members--with two producer members and respective alternates, and one 
handler member and respective alternate representing each of the three 
new districts.
    In determining how to appropriately divide the production area into 
three districts, as well as the correct apportionment of nine members 
in three new districts, the Committee reviewed the relative differences 
in fresh production and acreage estimates in Washington's various 
potato producing counties. Using data from the USDA's National 
Agriculture Statistics Service (NASS), the Committee's research 
indicated that proposed District No. 1 would have 41 percent of the 
fresh potato producers, 36 percent of the fresh potato production, and 
32 percent of the fresh potato acreage in the order's production area. 
Proposed District No. 2 would have 31 percent of the producers, 43 
percent of the production, and 36 percent of the acreage. Finally, 
proposed District No. 3 would have 28 percent of the producers, 21 
percent of the production, and 32 percent of the acreage.
    Although these statistics show that the number of fresh potato 
farms and the related production figures are not evenly divided among 
the proposed districts, acreage figures are nearly equal. Additionally, 
the Committee reports that there are widely variable yields among the 
various table-stock potato varieties produced in Washington's diverse 
production areas. In equitably apportioning the proposed nine members 
among the three districts, the Committee chose not to provide districts 
that predominately produce a lower yielding variety of potato with less 
representation on the Committee. As previously noted, the Committee's 
recommendation therefore includes provision that two producer members 
and one handler member, as well as their respective alternates, would 
represent each district.
    The proposed districts would provide consistency in the Washington 
potato industry. All of Grant County would be located in the 
reestablished District No. 1 instead of being divided between Districts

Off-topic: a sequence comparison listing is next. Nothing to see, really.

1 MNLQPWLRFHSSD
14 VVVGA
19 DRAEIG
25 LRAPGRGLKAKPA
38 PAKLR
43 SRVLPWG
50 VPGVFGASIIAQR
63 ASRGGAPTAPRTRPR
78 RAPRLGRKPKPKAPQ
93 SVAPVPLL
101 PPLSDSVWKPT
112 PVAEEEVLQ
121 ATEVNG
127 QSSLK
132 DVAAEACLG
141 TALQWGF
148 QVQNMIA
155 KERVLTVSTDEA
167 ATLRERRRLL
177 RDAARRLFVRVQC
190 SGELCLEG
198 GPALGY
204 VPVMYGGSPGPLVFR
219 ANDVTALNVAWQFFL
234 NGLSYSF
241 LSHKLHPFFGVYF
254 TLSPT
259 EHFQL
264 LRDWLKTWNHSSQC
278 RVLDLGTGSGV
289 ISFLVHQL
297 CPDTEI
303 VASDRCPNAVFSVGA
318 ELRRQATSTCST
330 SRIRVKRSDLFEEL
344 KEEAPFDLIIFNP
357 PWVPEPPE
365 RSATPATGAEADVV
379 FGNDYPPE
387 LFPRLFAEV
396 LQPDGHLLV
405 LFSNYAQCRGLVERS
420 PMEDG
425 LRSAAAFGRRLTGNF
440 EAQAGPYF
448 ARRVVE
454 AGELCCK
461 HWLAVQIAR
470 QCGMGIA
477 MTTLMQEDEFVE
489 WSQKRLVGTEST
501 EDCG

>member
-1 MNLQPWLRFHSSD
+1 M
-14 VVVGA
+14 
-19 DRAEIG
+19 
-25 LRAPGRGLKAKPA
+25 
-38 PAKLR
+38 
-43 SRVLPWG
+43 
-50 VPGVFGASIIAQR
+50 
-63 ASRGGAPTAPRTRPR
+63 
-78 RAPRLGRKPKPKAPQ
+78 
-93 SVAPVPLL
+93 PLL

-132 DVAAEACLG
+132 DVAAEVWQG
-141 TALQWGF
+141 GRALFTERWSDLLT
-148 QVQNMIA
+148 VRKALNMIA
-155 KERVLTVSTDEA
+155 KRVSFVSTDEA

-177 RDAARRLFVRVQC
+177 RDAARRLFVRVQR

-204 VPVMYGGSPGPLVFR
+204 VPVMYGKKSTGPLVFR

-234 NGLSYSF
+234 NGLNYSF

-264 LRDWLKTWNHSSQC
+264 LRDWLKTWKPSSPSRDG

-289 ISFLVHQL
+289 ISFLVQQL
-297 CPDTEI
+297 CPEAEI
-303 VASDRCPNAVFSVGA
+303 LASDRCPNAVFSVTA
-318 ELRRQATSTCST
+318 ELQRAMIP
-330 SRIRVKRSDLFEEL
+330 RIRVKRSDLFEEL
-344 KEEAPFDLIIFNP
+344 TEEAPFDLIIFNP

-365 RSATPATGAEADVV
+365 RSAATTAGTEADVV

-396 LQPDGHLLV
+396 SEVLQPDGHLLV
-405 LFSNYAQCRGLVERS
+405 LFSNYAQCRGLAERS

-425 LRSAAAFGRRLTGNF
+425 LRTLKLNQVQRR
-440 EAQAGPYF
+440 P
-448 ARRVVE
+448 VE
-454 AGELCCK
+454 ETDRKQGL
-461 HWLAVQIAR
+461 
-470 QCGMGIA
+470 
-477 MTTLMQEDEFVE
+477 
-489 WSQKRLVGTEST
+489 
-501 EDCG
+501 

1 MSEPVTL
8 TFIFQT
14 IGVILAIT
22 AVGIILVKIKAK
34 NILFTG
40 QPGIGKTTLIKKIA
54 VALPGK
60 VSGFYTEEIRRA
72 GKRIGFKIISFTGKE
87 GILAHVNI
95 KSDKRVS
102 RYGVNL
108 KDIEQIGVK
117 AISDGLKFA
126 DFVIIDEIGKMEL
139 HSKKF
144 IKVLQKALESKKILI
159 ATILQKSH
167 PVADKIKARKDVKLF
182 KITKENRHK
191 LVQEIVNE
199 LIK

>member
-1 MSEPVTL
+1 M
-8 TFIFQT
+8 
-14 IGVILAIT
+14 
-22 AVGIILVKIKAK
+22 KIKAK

No. 1, 2 and 4, as is currently the case. As proposed in this rule, 
District No. 1 would consist of the counties of Douglas, Chelan, 
Okanogan, Grant, Adams, Ferry, Stevens, Pend Oreille, Spokane, Whitman, 
and Lincoln. District No. 2 would consist of the counties of Kittitas, 
Yakima, Klickitat, Benton, Franklin, Walla Walla, Columbia, Garfield, 
and Asotin. Finally, District No. 3 would consist of all the remaining 
counties in the State of Washington not included in Districts No. 1 and 
2 (essentially all of the counties west of the Cascade Mountains).

Initial Regulatory Flexibility Analysis

    Pursuant to requirements set forth in the Regulatory Flexibility 
Act (RFA), the Agricultural Marketing Service (AMS) has considered the 
economic impact of this action on small entities. Accordingly, AMS has 
prepared this initial regulatory flexibility analysis.
    The purpose of the RFA is to fit regulatory actions to the scale of 
business subject to such actions in order that small businesses will 
not be unduly or disproportionately burdened. Marketing orders issued 
pursuant to the Act, and rules issued thereunder, are unique in that 
they are brought about through group action of essentially small 
entities acting on their own behalf. Thus, both statutes have small 
entity orientation and compatibility.
    There are approximately 45 handlers of Washington potatoes subject 
to regulation under the order and approximately 267 potato producers in